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Nuclear Monitor Issue: 

(Juny 15, 2005) With a vote of 5-0, Nuclear Regulatory Commissioners (NRC) postponed proceeding with a rulemaking that would have streamlined the deregulation and release of radioactive waste to unlicensed destinations.

(632.5705) NIRS - Had the rulemaking been accepted, nuclear contaminated materials would have been generically okayed for dumping in regular trash landfills and for use to make roadbeds. Contaminated tools and equipment could be used or sold for reuse without warning or notification. With an additional, non-public step (likely to have been rubber stamped by the NRC) waste could have been "recycled" into consumer products.

The turnaround was remarkable because it was the Commissioners themselves who had strongly directed staff to prepare the waste deregulation rulemaking in the first place! The official reason given for delaying the rulemaking was that NRC has other higher priorities right now. These were not expressly listed but by implication include approving Early Site Permits for new nuclear power reactors (in Illinois, Mississippi and Virginia), licensing new uranium enrichment facilities (in New Mexico and Ohio) and licensing nuclear waste dumps in Nevada (on Western Shoshone Indian land) and Utah (on Skull Valley Goshute Indian land). In addition, NRC is already allowing some nuclear waste to be released from regulatory control on a case-by-case basis and through license amendments. States like Tennessee have licensed nuclear waste "processors" that treat nuclear waste then send some of the remnants to regular garbage dumps in that state.

NIRS suspects that the NRC backed down for now because it wants to proceed with new licenses without the firestorm of public concern that the rulemaking could have triggered. The public does not want radioactive waste in their local garbage dumps, in children's braces and toys, or tools but the proposed "Control of Disposition of Solid Materials" rulemaking would have opened the door for nuclear waste to get out, affecting all of us, globally. The NRC is seeking to the nuclear power industry maintain its undeserved and purchased "clean" image as it seeks enormous federal subsidies. (See energy bill article.) Admitting that nuclear waste is generated and could end up in personal use items could tarnish that illusion.

The NRC staff's preferred alternative for the rulemaking might have been a bit more complicated than the nuclear industry would like. In addition, the US Environmental Protection Agency is still deciding whether, and how, to proceed with its rulemaking that would allow nuclear waste to go to solid and hazardous waste facilities (with no nuclear controls) or be managed with a "non-regulatory approach."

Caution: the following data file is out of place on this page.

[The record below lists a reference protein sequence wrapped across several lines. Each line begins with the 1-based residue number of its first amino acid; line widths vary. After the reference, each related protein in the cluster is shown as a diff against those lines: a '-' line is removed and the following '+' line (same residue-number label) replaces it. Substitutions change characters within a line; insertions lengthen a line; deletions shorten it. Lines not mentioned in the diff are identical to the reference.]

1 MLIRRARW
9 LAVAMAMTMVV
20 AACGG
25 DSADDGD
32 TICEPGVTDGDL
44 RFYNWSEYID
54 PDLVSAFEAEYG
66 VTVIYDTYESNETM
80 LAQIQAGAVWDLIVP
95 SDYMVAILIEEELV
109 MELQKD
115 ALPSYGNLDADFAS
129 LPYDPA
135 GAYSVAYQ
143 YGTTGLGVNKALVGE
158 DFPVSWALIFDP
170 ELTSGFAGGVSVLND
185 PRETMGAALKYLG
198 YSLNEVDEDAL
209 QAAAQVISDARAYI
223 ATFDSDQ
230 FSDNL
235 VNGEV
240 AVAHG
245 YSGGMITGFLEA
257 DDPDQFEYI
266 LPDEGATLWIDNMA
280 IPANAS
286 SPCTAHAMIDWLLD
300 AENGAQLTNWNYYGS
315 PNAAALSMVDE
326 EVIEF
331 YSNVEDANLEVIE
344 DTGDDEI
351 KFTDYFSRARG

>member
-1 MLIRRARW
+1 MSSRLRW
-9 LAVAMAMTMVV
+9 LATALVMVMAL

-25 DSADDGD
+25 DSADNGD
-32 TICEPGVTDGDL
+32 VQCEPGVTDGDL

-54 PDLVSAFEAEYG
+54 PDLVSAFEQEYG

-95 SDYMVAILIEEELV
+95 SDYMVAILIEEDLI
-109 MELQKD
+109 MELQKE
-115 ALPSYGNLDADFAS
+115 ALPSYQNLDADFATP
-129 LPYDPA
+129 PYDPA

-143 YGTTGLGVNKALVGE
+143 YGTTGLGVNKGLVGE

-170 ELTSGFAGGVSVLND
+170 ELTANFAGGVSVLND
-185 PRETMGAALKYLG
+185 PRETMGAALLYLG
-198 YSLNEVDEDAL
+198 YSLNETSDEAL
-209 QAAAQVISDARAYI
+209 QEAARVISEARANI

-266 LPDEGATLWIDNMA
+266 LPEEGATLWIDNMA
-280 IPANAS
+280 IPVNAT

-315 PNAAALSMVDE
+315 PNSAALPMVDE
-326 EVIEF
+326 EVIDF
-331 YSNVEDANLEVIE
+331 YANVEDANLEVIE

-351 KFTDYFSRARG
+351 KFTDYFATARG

In 1986 and 1990, the NRC adopted deregulation policies called "Below Regulatory Concern" (BRC). They similarly would have permitted radioactive waste to go to unlicensed landfills and waste facilities and contaminated metals and other materials to be recycled into consumer products. The BRC Policies created widespread public opposition, media coverage and legislation in numerous states. In 1992 Congress intervened and overturned the NRC's radioactive waste deregulation policies.

In 2002 the Commissioners directed NRC staff to prepare new regulation releasing significant volumes of radioactive wastes from the requirement of being sent to licensed radioactive waste sites. In March 2005 the proposed regulation was sent to the Commission for approval. Numerous environmental groups weighed in opposing it as a revival of the discredited BRC Policy. On 3 June 2005, the Commissioners unanimously rejected the proposed regulation. They did, however, hold out the prospect of possibly reviving it at some time in the future-"two, five, or ten years from now" according to one Commissioner and in 2007 according to another.

The NRC will, however, continue to release nuclear waste under its current case-by-case exemption procedures, which do not require public notice, comment or intervention. For example, NRC staff quietly approved (under 10 CFR 20.2002) sending the decommissioning waste from the closed Haddam Neck (Connecticut) and Yankee Rowe (Massachusetts) nuclear reactors to unlicensed dumps in Idaho and Texas respectively. Opposition from the public and state officials forced cancellation or postponement of those shipments.

Action Needed
In the US we must continue educating the public, waste site operators and workers, recyclers, and transporters about the continuing threat from numerous federal agencies to build our power to block the release of radioactive waste. Internationally, we must educate and engage at every step in every country that moves to deregulate nuclear materials. Because of the global marketplace we are all impacted by actions in every nuclear nation.

Source and contact: Diane D'Arrigo at NIRS